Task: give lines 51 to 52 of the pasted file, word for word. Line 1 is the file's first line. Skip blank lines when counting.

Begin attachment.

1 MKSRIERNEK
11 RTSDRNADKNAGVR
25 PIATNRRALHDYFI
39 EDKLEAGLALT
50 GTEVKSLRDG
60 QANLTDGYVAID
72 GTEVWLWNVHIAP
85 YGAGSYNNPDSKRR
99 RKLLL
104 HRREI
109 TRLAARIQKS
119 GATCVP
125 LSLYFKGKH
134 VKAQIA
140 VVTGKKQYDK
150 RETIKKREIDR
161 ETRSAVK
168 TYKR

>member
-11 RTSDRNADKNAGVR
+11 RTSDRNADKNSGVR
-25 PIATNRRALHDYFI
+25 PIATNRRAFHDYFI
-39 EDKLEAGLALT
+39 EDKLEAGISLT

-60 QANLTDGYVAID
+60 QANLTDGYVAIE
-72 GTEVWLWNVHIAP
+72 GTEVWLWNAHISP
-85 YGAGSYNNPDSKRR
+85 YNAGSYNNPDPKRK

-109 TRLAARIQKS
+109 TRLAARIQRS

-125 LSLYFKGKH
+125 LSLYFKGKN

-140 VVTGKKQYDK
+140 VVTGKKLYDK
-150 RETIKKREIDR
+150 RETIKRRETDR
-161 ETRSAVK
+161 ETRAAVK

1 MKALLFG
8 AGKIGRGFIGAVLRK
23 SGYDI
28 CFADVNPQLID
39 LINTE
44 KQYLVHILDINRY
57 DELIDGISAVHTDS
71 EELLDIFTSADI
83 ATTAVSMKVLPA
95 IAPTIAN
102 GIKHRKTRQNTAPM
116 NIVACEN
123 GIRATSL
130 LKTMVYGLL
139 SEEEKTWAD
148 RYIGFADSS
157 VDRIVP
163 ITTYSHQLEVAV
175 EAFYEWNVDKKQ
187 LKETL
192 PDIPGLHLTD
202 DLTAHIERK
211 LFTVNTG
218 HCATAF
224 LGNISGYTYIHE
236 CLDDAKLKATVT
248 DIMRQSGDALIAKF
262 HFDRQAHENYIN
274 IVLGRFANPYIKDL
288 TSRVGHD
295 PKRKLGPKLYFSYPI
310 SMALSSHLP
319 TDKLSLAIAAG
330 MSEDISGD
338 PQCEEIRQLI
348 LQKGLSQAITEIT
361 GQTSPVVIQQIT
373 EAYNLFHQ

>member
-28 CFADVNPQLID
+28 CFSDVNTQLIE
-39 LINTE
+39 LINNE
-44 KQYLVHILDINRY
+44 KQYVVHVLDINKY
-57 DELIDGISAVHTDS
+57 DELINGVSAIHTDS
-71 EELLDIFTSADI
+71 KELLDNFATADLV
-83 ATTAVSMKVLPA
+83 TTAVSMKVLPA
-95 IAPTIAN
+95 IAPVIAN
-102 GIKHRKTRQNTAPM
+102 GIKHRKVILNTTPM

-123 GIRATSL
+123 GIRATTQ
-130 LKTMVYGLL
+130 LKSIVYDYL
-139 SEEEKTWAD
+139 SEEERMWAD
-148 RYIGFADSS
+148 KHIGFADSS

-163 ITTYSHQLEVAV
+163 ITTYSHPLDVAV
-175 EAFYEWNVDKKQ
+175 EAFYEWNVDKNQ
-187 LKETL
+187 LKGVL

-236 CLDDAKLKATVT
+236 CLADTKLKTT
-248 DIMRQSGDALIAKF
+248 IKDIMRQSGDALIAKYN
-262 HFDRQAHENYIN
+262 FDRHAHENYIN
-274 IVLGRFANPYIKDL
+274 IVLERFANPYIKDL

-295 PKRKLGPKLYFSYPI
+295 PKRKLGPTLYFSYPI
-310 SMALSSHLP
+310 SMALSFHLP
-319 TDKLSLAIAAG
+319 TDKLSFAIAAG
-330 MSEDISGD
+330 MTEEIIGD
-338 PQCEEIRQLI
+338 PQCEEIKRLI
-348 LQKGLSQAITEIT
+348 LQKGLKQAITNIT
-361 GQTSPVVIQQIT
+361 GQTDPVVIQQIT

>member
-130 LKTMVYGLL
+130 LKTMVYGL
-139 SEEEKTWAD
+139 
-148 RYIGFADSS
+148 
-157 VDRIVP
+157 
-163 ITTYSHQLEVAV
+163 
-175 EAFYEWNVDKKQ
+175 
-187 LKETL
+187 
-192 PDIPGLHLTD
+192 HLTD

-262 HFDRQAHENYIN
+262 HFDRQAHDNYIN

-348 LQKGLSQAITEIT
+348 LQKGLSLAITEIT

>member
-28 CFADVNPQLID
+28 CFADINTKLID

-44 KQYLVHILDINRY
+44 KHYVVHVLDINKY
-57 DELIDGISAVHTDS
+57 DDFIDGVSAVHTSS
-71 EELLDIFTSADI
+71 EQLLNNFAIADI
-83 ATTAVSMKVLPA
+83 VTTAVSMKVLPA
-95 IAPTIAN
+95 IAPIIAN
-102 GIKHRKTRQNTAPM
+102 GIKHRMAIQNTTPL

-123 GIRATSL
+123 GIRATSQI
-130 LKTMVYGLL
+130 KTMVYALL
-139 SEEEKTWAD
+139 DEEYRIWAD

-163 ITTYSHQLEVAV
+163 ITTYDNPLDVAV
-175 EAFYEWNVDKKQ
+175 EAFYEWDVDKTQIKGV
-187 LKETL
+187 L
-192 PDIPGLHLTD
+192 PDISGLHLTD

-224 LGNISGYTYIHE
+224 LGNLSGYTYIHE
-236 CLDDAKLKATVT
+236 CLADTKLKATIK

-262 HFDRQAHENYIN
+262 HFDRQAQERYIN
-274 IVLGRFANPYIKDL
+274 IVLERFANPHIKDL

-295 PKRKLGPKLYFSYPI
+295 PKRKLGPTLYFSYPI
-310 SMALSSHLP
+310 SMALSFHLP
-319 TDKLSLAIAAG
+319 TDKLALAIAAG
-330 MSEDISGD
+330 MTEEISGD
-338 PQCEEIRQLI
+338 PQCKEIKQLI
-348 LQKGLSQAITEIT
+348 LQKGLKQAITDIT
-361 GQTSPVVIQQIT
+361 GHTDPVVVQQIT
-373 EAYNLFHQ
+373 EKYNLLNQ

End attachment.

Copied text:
95 IAPTIAN
102 GIKHRKTRQNTAPM